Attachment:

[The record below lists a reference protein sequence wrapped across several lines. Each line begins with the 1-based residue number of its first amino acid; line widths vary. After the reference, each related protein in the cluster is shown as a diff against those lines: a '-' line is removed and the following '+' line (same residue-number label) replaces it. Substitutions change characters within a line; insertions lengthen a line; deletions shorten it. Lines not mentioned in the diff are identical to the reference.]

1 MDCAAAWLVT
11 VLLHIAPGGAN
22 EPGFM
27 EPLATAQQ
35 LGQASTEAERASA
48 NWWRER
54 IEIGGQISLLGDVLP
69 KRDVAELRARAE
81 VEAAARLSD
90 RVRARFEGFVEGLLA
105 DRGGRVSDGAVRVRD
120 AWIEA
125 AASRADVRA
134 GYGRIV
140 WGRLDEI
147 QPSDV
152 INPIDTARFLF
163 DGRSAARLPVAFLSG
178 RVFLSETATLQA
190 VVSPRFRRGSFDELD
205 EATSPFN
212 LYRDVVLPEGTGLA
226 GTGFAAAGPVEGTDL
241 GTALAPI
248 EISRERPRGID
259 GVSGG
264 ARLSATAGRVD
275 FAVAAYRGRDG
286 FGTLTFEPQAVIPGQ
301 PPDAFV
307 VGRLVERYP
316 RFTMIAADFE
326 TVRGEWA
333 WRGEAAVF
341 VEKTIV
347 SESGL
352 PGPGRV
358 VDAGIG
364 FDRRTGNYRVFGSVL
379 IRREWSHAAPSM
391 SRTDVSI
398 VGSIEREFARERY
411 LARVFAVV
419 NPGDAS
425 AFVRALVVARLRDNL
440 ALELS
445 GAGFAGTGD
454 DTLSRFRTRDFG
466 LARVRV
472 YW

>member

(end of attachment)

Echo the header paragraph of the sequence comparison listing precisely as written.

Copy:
[The record below lists a reference protein sequence wrapped across several lines. Each line begins with the 1-based residue number of its first amino acid; line widths vary. After the reference, each related protein in the cluster is shown as a diff against those lines: a '-' line is removed and the following '+' line (same residue-number label) replaces it. Substitutions change characters within a line; insertions lengthen a line; deletions shorten it. Lines not mentioned in the diff are identical to the reference.]